Title: Re: Breaking down an Amazon bestseller launch
Post by: Seshenet on May 09, 2017, 04:20:06 PM
Thanks for the post, Chris. I never consider these self-promotion. But I do find them very informative. I am writing a series and don't plan to publish them until the first 3 are done, so it's nice to see what others already there are doing.
Title: Re: Breaking down an Amazon bestseller launch
Post by: Gentleman Zombie on May 09, 2017, 04:23:29 PM
I'm a Chris Fox fanboy!!!

But that new book really sells itself! The cover is just amazeballs and the story sounds gripping to any scifi fan.  Haven't had the chance to read yet, too busy!!! But I did borrow it through KU.

My random thoughts:
- Good Cover
- Great Blurb
- Unique SciFi Niche

I think those factors are probably driving that book more than ads.. but what do I know!! I'm not a bestselling author. :)
Title: Re: Breaking down an Amazon bestseller launch
Post by: RobCornell on May 09, 2017, 05:03:01 PM
Based on previous launches, this can result in a string of four figure days. My goal is to prolong that string for as long as possible, and to get books out fast enough that it never stops until the series is complete. Destroyer stayed in the top 20 of it's genre for just over two months, and in that time I only released one sequel. In that same sixty days I want to release four books, with a fifth about to launch.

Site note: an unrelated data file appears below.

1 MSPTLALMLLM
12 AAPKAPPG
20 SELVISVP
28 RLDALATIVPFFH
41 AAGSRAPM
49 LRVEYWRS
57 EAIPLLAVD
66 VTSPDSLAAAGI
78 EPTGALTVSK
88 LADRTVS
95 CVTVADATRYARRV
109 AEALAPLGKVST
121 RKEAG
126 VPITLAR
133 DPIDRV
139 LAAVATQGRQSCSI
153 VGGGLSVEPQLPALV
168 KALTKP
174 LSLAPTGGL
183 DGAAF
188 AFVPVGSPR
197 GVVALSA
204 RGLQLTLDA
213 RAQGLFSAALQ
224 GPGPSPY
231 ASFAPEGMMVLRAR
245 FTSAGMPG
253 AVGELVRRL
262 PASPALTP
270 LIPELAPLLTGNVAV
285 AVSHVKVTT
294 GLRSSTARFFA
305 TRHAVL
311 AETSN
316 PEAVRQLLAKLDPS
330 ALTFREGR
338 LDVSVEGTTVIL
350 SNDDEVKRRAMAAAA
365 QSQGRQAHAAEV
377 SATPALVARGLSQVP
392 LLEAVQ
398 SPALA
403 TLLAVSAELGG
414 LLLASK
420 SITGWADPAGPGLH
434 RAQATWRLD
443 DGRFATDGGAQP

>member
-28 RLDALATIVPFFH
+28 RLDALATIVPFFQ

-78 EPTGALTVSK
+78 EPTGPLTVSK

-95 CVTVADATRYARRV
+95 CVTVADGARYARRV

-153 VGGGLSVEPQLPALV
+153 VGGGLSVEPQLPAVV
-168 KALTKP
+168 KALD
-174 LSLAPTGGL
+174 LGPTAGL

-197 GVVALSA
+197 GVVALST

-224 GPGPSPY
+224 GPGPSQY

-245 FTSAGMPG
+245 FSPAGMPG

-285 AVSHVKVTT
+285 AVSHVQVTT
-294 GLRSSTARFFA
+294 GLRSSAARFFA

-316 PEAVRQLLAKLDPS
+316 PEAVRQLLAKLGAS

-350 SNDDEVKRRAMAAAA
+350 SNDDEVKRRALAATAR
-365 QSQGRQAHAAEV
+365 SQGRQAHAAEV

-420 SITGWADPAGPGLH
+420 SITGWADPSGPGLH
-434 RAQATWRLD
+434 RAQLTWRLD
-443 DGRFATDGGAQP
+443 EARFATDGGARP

Am I correct in assuming, based on this, that the new series will go longer than a trilogy? Do you still have an endpoint in mind, or are you going to keep writing them as long as they keep selling well?

Thanks. Good to see you back on Kboards!
Title: Re: Breaking down an Amazon bestseller launch
Post by: Chris Fox on May 09, 2017, 05:54:37 PM
Great post, Chris, I'm really interested in reading it, so definitely not coming under the umbrella of self promotion. How big are your lists now?

I have about 7,500 engaged people. I used a little under 5,000 for this launch. The rest are non-fiction related =)